The aforementioned phishing message meets each of those criteria. First, it includes numerous spelling and grammar mistakes. Second, it threatens that the recipient’s account will be charged, thus incentivizing him or her to click on the link in order to find out whether the complaint is legitimate. Third, it contains an impersonal greeting, which indicates that the phishing message is likely simultaneously sent to other people.

2. Making it difficult for attackers to send phishing messages to staff members

For a phishing attack to work, fraudsters need to find the contact details (usually email addresses) of the targeted organization. Many organizations make the email addresses of all their officers publicly available, thus facilitating phishing campaigns. It is recommended to only make one email address publicly available for the organization and appoint an information security officer who will scrutinize the correspondence sent to that email address in order to detect phishing messages.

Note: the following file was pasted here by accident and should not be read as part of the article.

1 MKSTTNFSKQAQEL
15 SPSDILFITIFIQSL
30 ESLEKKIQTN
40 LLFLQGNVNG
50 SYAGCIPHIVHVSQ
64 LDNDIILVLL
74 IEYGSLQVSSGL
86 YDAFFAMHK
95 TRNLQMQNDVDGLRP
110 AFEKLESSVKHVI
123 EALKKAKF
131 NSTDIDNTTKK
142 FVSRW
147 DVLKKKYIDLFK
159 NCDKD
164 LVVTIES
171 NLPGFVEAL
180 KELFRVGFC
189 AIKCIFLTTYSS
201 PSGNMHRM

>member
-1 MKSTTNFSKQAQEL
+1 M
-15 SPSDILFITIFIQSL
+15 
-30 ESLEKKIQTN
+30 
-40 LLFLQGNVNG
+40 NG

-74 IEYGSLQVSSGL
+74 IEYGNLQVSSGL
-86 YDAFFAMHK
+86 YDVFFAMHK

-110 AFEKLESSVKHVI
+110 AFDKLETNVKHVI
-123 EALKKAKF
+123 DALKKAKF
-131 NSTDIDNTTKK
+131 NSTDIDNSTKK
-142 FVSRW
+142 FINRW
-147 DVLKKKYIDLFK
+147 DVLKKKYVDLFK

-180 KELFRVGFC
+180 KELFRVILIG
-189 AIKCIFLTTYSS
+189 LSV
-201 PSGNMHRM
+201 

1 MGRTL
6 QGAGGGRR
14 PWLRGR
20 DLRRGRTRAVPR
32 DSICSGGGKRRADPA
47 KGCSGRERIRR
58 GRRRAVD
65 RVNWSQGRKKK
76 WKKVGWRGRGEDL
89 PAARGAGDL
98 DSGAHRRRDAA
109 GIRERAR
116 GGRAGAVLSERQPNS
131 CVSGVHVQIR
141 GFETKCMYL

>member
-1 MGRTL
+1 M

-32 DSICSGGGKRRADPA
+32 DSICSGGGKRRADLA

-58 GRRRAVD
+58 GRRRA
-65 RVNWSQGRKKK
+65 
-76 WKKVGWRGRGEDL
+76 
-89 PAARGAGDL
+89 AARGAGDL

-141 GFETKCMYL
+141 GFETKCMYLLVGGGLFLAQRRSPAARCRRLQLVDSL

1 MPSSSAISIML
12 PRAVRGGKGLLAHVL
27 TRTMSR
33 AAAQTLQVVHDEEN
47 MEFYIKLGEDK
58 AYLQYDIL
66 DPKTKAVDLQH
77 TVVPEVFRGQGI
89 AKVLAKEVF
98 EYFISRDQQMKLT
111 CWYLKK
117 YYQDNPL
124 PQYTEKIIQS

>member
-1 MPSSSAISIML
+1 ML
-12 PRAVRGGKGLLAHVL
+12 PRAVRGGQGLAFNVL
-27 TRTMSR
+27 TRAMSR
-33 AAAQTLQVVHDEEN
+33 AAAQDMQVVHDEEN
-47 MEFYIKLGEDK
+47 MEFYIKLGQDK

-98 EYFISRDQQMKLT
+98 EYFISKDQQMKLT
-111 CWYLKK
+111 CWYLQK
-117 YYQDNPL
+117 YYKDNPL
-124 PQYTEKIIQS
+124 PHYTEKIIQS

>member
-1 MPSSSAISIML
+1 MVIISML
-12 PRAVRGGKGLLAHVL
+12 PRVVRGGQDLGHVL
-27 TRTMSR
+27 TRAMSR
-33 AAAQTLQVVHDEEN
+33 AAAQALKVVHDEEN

3. Establishing procedures for reporting suspicious messages

Even if an organization takes comprehensive measures to prevent phishing messages from reaching its staff, such messages may still go through the defensive line. This can be done, for example, by using spearphishing techniques. The recipient of such messages can have real doubts as to the authenticity of those messages. 

By establishing procedures for reporting suspicious messages, organizations will ensure that staff members doubting the authenticity of a message will be able to report it to the information security department and open it only if that department consents to this.

4. Installing anti-malware software

Two types of anti-malware software can be used to protect against BazarBackdoor. The first type is anti-phishing software: software that aims to identify phishing content and block it, usually by showing a warning to the user. The second type is general anti-malware software, which aims to identify and neutralize suspicious processes such as malware operations triggered by clicking on malicious attachments.